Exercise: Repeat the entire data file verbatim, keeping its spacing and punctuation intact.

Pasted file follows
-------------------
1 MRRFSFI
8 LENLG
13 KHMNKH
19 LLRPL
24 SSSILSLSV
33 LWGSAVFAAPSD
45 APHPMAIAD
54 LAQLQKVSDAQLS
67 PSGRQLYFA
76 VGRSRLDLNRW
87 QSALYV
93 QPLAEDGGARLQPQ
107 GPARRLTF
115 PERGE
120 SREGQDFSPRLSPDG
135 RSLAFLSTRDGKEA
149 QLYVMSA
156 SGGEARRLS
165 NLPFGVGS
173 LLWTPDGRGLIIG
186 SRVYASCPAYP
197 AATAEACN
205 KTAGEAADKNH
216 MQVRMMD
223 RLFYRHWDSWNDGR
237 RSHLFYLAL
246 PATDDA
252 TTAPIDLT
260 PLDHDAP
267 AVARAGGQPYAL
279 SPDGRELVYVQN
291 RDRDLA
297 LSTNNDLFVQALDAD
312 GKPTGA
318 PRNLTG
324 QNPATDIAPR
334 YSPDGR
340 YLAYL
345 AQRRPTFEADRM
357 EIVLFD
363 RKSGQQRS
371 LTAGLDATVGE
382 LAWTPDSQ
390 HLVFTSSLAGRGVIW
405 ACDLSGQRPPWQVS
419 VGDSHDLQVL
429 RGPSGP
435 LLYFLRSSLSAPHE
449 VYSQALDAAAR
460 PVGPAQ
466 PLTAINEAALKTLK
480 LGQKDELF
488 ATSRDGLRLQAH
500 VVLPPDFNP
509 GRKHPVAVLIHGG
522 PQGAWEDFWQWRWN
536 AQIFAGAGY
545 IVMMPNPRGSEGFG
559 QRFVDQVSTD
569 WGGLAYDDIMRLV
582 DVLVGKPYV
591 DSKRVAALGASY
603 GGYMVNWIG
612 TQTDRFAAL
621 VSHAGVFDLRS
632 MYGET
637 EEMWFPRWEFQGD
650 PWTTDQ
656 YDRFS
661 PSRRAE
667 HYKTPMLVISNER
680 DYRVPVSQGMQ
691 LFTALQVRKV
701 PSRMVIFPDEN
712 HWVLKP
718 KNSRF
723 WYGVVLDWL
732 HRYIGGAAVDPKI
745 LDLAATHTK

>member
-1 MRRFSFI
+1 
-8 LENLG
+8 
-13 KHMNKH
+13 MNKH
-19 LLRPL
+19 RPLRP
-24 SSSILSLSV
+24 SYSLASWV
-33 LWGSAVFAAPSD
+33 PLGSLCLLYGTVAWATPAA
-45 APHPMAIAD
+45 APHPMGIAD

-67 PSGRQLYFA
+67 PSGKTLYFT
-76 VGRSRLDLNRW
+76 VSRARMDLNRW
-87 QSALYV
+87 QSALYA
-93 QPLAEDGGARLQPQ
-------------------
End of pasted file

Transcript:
1 MRRFSFI
8 LENLG
13 KHMNKH
19 LLRPL
24 SSSILSLSV
33 LWGSAVFAAPSD
45 APHPMAIAD
54 LAQLQKVSDAQLS
67 PSGRQLYFA
76 VGRSRLDLNRW
87 QSALYV
93 QPLAEDGGARLQPQ
107 GPARRLTF
115 PERGE
120 SREGQDFSPRLSPDG
135 RSLAFLSTRDGKEA
149 QLYVMSA
156 SGGEARRLS
165 NLPFGVGS
173 LLWTPDGRGLIIG
186 SRVYASCPAYP
197 AATAEACN
205 KTAGEAADKNH
216 MQVRMMD
223 RLFYRHWDSWNDGR
237 RSHLFYLAL
246 PATDDA
252 TTAPIDLT
260 PLDHDAP
267 AVARAGGQPYAL
279 SPDGRELVYVQN
291 RDRDLA
297 LSTNNDLFVQALDAD
312 GKPTGA
318 PRNLTG
324 QNPATDIAPR
334 YSPDGR
340 YLAYL
345 AQRRPTFEADRM
357 EIVLFD
363 RKSGQQRS
371 LTAGLDATVGE
382 LAWTPDSQ
390 HLVFTSSLAGRGVIW
405 ACDLSGQRPPWQVS
419 VGDSHDLQVL
429 RGPSGP
435 LLYFLRSSLSAPHE
449 VYSQALDAAAR
460 PVGPAQ
466 PLTAINEAALKTLK
480 LGQKDELF
488 ATSRDGLRLQAH
500 VVLPPDFNP
509 GRKHPVAVLIHGG
522 PQGAWEDFWQWRWN
536 AQIFAGAGY
545 IVMMPNPRGSEGFG
559 QRFVDQVSTD
569 WGGLAYDDIMRLV
582 DVLVGKPYV
591 DSKRVAALGASY
603 GGYMVNWIG
612 TQTDRFAAL
621 VSHAGVFDLRS
632 MYGET
637 EEMWFPRWEFQGD
650 PWTTDQ
656 YDRFS
661 PSRRAE
667 HYKTPMLVISNER
680 DYRVPVSQGMQ
691 LFTALQVRKV
701 PSRMVIFPDEN
712 HWVLKP
718 KNSRF
723 WYGVVLDWL
732 HRYIGGAAVDPKI
745 LDLAATHTK

>member
-1 MRRFSFI
+1 
-8 LENLG
+8 
-13 KHMNKH
+13 MNKH
-19 LLRPL
+19 RPLRP
-24 SSSILSLSV
+24 SYSLASWV
-33 LWGSAVFAAPSD
+33 PLGSLCLLYGTVAWATPAA
-45 APHPMAIAD
+45 APHPMGIAD

-67 PSGRQLYFA
+67 PSGKTLYFT
-76 VGRSRLDLNRW
+76 VSRARMDLNRW
-87 QSALYV
+87 QSALYA
-93 QPLAEDGGARLQPQ